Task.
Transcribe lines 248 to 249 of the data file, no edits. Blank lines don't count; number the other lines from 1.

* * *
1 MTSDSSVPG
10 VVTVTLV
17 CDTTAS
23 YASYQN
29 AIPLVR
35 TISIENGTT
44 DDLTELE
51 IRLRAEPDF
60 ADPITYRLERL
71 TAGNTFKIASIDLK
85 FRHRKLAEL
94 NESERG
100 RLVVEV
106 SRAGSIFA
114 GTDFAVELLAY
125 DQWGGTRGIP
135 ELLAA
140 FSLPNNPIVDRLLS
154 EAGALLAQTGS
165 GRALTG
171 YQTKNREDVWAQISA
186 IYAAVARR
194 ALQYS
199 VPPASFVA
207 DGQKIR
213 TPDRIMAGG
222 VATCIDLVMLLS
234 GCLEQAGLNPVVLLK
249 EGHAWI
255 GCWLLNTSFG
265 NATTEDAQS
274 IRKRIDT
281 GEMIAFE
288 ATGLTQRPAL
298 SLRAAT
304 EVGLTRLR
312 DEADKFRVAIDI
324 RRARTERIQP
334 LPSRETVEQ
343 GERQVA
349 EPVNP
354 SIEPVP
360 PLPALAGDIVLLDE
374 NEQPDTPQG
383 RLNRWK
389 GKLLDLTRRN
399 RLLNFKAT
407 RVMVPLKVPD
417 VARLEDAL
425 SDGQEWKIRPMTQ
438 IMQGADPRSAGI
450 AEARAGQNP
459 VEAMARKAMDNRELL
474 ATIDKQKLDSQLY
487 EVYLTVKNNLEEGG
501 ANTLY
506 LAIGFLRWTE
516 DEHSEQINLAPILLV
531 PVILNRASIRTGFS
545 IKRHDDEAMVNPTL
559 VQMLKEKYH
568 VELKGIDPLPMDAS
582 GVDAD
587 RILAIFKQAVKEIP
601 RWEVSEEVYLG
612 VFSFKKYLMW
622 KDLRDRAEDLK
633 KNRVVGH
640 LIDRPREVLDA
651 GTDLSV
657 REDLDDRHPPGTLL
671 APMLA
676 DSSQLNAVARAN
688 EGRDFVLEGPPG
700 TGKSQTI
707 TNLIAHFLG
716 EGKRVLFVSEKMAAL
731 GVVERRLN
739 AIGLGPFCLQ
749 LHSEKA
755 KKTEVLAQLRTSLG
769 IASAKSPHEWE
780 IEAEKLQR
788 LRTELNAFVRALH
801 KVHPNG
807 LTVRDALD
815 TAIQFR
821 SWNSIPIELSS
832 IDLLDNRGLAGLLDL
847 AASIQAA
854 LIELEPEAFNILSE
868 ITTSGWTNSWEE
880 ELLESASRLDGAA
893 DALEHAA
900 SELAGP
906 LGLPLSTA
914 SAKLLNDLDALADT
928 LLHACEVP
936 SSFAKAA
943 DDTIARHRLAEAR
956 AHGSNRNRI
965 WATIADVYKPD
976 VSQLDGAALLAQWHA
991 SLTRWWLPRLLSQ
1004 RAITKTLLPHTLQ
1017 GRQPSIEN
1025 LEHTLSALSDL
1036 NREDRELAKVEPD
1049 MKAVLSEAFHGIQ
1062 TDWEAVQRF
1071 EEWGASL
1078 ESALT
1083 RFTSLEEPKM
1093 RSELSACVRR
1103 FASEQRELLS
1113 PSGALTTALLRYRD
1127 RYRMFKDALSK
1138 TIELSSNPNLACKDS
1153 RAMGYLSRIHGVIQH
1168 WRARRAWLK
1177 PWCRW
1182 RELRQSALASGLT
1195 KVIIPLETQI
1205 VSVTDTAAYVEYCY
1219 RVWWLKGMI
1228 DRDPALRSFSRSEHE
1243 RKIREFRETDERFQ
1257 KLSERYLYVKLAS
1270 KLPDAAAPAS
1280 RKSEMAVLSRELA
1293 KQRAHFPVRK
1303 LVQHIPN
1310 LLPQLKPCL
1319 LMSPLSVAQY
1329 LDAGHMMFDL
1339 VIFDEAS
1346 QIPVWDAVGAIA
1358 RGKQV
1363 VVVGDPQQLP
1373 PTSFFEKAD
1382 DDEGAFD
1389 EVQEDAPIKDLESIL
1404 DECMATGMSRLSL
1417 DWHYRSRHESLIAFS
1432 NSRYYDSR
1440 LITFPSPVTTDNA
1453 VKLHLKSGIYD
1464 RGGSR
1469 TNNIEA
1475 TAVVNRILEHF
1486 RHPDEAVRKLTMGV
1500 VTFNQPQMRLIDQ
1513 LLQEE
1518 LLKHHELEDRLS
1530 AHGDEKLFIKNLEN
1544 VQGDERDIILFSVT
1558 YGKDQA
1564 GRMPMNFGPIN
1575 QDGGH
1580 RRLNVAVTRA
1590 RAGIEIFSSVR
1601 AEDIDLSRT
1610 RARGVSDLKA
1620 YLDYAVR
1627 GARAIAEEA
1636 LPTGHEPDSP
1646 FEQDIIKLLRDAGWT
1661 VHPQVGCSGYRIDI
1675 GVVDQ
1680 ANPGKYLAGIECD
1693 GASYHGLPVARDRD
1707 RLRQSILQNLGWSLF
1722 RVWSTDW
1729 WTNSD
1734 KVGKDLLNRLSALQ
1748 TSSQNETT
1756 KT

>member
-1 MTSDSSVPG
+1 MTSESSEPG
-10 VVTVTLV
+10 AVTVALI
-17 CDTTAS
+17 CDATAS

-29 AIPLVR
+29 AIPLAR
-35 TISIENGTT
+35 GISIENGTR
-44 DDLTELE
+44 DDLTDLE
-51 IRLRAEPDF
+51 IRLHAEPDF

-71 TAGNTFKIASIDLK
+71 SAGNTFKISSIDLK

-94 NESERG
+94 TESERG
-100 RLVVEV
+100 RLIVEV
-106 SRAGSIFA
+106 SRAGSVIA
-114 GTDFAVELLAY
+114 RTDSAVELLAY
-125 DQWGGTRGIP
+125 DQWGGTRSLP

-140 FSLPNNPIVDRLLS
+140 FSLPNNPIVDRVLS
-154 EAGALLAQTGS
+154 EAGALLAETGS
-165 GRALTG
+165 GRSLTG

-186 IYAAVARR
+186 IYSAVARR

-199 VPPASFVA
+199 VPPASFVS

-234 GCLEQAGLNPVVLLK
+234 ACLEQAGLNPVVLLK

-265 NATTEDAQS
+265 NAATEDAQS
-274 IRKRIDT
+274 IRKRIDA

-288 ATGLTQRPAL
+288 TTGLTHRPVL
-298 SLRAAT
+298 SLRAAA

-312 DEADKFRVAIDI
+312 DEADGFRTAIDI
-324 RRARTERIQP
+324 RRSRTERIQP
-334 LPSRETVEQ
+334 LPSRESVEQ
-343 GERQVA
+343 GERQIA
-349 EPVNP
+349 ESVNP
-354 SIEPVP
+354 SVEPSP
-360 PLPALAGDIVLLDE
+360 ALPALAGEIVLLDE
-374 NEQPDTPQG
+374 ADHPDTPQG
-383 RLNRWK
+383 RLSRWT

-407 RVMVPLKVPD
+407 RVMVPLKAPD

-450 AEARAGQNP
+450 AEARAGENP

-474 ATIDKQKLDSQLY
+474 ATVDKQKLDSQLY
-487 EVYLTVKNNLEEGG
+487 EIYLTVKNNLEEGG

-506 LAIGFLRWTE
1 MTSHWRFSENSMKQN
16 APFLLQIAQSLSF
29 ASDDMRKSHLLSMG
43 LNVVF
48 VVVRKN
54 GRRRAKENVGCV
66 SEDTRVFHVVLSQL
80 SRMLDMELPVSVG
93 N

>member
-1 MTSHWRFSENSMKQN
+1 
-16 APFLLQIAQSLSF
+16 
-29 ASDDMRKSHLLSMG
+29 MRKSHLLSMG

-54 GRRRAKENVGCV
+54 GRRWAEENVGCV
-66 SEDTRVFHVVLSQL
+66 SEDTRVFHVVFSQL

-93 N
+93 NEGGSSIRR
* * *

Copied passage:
+474 ATVDKQKLDSQLY
-487 EVYLTVKNNLEEGG